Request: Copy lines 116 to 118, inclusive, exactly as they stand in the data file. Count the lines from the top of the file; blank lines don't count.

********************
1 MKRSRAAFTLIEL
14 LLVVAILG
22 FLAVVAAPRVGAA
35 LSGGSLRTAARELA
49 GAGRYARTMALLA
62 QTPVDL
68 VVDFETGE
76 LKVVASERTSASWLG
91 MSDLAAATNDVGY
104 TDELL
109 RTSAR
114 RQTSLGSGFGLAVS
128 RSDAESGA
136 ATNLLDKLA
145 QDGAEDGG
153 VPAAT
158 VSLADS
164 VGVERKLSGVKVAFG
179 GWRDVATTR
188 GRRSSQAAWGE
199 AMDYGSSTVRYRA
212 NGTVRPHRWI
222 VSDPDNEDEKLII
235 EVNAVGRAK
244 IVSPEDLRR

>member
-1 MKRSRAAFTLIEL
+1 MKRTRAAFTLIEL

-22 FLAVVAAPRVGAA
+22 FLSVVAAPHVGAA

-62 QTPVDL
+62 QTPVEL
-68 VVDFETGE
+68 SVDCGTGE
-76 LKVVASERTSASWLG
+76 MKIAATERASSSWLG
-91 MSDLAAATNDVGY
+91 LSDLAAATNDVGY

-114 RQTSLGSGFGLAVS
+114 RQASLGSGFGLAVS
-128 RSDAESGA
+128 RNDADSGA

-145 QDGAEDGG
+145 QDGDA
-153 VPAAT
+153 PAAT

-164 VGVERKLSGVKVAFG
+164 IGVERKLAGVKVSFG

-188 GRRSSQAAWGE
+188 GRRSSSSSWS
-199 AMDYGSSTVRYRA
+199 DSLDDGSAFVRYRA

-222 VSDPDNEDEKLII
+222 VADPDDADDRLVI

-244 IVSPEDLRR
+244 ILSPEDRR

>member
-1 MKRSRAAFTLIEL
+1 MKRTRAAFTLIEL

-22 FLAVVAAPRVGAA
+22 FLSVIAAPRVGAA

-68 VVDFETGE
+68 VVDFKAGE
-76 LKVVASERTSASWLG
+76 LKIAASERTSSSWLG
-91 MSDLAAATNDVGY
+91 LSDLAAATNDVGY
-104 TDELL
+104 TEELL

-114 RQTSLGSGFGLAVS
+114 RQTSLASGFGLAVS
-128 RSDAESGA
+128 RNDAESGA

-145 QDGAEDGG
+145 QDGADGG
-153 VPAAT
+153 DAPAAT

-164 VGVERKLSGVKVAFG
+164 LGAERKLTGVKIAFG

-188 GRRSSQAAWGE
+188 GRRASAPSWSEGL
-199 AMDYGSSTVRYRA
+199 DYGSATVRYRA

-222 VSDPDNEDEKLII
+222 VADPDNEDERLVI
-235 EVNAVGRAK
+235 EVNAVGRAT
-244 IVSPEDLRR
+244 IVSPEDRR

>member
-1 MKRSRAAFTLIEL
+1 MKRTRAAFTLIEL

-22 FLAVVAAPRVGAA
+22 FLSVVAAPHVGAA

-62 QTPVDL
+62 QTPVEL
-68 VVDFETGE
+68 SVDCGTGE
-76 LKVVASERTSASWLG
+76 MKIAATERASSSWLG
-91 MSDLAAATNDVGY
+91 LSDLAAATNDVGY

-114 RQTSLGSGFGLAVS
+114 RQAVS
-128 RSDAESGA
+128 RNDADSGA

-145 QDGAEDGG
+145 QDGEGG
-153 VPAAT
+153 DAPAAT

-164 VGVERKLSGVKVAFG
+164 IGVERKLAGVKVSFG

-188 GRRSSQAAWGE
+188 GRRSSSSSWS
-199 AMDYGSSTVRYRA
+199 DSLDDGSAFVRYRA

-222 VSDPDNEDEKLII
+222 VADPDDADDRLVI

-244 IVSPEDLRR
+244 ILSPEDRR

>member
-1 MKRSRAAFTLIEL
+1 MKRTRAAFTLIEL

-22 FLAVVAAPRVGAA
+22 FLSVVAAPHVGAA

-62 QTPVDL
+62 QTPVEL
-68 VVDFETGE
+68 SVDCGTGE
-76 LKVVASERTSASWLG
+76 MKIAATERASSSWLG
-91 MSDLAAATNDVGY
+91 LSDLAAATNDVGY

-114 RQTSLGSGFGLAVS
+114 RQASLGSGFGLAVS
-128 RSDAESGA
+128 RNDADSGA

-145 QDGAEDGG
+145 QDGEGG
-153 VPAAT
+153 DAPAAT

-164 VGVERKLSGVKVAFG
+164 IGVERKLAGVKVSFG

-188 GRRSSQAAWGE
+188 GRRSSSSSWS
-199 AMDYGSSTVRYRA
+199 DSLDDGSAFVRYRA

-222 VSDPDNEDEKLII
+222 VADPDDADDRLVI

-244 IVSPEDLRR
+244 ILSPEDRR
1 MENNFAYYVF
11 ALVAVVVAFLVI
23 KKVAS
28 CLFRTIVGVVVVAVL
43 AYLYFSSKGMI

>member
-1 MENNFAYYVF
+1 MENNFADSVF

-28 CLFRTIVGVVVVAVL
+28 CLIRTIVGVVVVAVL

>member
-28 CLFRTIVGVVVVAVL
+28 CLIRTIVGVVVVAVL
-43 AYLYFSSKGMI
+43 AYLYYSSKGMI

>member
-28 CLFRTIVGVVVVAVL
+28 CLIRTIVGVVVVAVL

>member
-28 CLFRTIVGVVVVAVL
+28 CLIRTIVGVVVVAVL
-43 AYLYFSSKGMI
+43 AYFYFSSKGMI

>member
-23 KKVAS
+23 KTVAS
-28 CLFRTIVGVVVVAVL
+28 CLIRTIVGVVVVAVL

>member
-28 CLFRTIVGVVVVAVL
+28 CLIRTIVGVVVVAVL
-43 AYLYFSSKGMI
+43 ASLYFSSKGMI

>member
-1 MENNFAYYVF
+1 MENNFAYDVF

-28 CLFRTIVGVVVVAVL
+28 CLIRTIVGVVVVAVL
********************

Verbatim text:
+199 DSLDDGSAFVRYRA

-222 VSDPDNEDEKLII
+222 VADPDDADDRLVI